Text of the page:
2 October, 2020
I sat on my terrace this morning and, falling into a brown study as Holmes’s Watson used to say, I happened to look at a packet of sticking plasters on my table and my mind went back to Mr Bates, the first aider.
I was working in the site office of a large building company in the centre of London. Our cabin was in the shadow of Waterloo Bridge and the windows overlooked the Thames. It was the mid-70s and early spring, and a memo came from head office saying that we all had to attend a course on first aid. The site was a large one and there was a qualified first aider there all the time but the company felt that everyone in the offices should be able to help if an accident occurred when the first aid man was not to hand.
So once a week for a month or so we went to head office along with the admin staff from the other building sites in London and were given first aid lessons by a Mr Bates. He was a friendly man and must have been nearing retirement. Immediately Mr Bates was known to us as Master Bates. Our building site humour was always at the ready although it was often in dubious taste. I think that Mr Bates was the most patient man I have ever known. He showed us how to apply bandages of varying complexity, and he put up with all our ribald comments. He took his work seriously and loved every aspect of it. He taught us how to lay the patient in the recovery position, how to treat shock and how to stop bleeding. We practised administering artificial respiration. Perhaps 90% of the secret of being a good teacher is being enthusiastic about your subject. On this count Mr Bates was not just good. He was the best. After the first class none of us called him Master Bates any more. We tried hard to learn so as not to disappoint him as much as for any future use our first aid knowledge might prove to be.
Mr Bates regarded doctors as beings from another sphere. In his eyes they were far above mere first aiders like him. They were a fount of all knowledge. Just once, though, he did confide to us and he told us of a moment he treasured. ‘You know, gentlemen, I’m not too bad at bandaging. Once I put on a bandage and the specialist in the hospital said it was the most professional bit of bandaging he had ever seen. He even said that it was better than many doctors could do.’ But then he added, ‘Of course the doctors have a lot on their minds, and I am doing bandaging every day so I have become used to it.’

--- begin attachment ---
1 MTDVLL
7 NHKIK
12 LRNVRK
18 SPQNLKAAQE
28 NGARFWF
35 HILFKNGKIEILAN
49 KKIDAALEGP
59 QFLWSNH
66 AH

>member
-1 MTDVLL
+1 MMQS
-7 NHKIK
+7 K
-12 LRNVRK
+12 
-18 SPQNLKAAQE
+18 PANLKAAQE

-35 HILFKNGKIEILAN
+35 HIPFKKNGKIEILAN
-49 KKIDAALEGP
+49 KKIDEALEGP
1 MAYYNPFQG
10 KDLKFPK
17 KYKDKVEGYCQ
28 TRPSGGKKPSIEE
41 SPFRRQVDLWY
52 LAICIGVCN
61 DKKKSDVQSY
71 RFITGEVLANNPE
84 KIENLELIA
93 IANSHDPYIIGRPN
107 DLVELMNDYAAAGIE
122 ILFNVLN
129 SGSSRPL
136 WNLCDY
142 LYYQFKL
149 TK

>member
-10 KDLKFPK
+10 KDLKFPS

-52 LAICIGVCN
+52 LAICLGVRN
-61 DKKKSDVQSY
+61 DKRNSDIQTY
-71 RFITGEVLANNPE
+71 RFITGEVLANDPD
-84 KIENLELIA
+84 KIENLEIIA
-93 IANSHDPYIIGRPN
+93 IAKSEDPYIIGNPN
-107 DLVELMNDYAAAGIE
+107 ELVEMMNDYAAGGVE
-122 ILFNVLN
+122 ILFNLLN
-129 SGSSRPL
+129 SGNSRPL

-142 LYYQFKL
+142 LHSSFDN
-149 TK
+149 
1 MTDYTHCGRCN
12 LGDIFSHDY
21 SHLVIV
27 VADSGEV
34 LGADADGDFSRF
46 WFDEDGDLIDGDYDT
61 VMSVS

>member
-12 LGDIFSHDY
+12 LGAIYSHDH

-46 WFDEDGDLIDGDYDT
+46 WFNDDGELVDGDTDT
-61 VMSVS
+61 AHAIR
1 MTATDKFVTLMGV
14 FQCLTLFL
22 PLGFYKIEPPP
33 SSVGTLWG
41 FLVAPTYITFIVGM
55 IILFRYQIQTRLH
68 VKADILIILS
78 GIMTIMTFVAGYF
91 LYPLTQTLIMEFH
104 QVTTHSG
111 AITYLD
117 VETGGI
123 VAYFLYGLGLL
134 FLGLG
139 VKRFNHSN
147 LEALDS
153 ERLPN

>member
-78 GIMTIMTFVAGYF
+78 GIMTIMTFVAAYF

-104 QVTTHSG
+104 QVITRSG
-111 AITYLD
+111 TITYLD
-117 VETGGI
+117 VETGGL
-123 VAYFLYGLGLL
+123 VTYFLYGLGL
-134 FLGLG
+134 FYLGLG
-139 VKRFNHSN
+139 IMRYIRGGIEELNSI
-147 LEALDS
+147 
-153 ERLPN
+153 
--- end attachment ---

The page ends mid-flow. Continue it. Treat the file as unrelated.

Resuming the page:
The last day of the course arrived and with it came the final test in front of a doctor. This was at 3 pm. The doctor was late, and this allowed Mr Bates time to give us a little more coaching before the moment of truth. ‘It would be lovely if you all passed,’ he said. At twenty past three the doctor arrived and he had been well dined by the company. His eyes were half shut and he looked sleepy. His breath smelt of whisky. As he interviewed us he looked relaxed and content. Mr Bates, on the other hand, was busy going round encouraging us. ‘I think you’ll get a question about tourniquets’ or ‘Remember what I said about taking a pulse.’ Anxiously he gave each one of us some last minute advice.
The doctor asked us each a question in turn. Mine was about how to put an Elastoplast on a cut. All plasters were called Elastoplast in those days.
I explained how to wash the cut, then apply some antiseptic cream and finally put on the plaster while at the same time making sure not to touch the wound.
‘But what do you do before putting on the plaster?’
I had no idea. I was sure I hadn’t forgotten anything. I had prepared the wound thoroughly. Everything was ready for the plaster.
‘You remove the plaster from its wrapping,’ said the doctor.
This was the level of medical knowledge he assumed we were capable of. How little he knew of the dedication of our teacher.
We all passed the test. Perhaps the large lunch and the whisky had something to do with that.
Mr Bates was overjoyed at our results. He congratulated us warmly though the merit was entirely his. Before we all left to return to our site offices we held a collection for him, and we all gave willingly and generously. Then we presented him with the amount in an envelope and one of us made a speech of thanks. Mr Bates was overcome.
‘Well, gentlemen, (He always called us ‘gentlemen’, which we certainly didn’t deserve after what we had called him at the start of the course.) Well, gentlemen. I don’t know what to say. I just don’t. I am grateful to you all. Very grateful indeed.’ He faltered and could say no more in his emotion and so we gave him a hearty round of applause.
I am not saying that all first aiders are like Mr Bates, and I am not saying that all doctors are like our examiner. But I do know that this is what happened in London back in the early spring of 1974.